This week’s Sunday Stills challenge theme is ‘On the road’ (more responses here), and I thought of this image.
One of my regular walks is a loop around Upolu Airport, at the northern tip of the Big Island. It’s a dirt road and rough in places, but excellent for walking, especially along the coast. There’s a spot where this loop reaches the coast where visitors, en route to Mo’okini Heiau and King Kamehameha’s Birthplace, pause to view the coast and get their bearings.
On this day, I ran into two older men in the car in the photo and they asked me about driving to the heiaus. I said it was possible (I’ve seen a Smart Car out there before), but there were two things to watch out for. The first was clearance. As you can see, their car didn’t have a lot of that and the dirt road is studded with rocks, some of them capable of disemboweling a vehicle. The second thing I mentioned was that the road could have significant mud puddles. I hadn’t been down that way in a while and so didn’t know the state of the large puddles that form when there’s rain. But I said they could drive down past the house and they’d see the first one. I cautioned that if there’s mud I wouldn’t recommend them driving through it. A Jeep would be OK, but not that car. The mud can be quite deep, which is bad enough for a low-clearance car, but that mud can also conceal those disemboweling rocks.
The two men thanked me for the information and drove off. I carried on with my walk.
About 45 minutes later I neared the parking lot and saw their car pulled over on the side of the road. My first thought was that the car looked as if it had been coated with chocolate. The brown layer across the front, top, and back, was perfectly smooth. The sides were more splattered, but it was clear that an impressive amount of mud had somehow been made to coat most of the car.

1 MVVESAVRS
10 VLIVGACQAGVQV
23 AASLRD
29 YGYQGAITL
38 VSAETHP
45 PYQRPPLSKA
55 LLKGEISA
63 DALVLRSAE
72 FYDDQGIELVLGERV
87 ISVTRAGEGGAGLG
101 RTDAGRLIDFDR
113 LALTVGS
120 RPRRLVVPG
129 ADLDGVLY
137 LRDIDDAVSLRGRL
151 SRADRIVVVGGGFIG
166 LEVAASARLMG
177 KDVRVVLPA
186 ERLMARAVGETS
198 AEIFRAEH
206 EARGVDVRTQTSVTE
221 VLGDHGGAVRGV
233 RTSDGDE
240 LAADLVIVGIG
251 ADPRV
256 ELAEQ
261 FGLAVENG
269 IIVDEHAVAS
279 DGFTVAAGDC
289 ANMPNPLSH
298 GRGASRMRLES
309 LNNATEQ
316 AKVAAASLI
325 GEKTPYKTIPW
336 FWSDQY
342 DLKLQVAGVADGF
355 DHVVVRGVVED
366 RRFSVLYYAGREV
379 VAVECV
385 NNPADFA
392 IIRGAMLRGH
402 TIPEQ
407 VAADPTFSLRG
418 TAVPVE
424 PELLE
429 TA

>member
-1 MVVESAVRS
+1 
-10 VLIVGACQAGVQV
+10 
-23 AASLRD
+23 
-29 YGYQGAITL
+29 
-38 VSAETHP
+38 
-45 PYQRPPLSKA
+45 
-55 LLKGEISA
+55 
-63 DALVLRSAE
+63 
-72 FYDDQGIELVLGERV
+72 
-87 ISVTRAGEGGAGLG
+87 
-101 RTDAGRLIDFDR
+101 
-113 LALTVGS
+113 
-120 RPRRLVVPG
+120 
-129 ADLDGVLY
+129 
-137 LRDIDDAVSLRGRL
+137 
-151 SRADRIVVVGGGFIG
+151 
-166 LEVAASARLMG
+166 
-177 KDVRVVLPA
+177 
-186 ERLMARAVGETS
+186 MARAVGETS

I had a momentary panic. Had I somehow forgotten to mention the rough road and the mud? Had I said, ‘Don’t worry about the conditions. Just go for it.’ One of the men I’d seen earlier was talking on a phone next to another car. The other was standing besides the muddied car. I walked up to him and before I could say a word he said, “Do you know what the four most satisfying words in the English language are?” I looked blank. “I told you so,” he said. I told him that wasn’t what I was thinking and that was true. I was more curious about what the heck had happened.
He said they’d come to the first mud puddle and his friend, who was driving, said the thing to do was to go through at speed. He’d urged caution, but they zoomed into the mud, disappeared from view, and emerged in a different color car. Oh, and then the car died. They got it going again and somehow coaxed it back to the paved road near where I found them. Quite how they managed this, I don’t know. It meant driving back through the mud and then easing along for another mile to the paved road. They did this very slowly. Once they reached this road, they sped up and the car promptly died again.
I looked into the engine compartment and it was as liberally coated with mud as the exterior. They’d removed the air filter because that was full of mud. Chances were that several other significant engine cavities were similarly choked.
I waited with them until a tow truck arrived and then left. I never learned how bad the car was damaged or how they explained it away. I didn’t really want to know. Instead, I preferred to remember the image of that chocolate-coated car and my image of the magnificent ride that made it that way.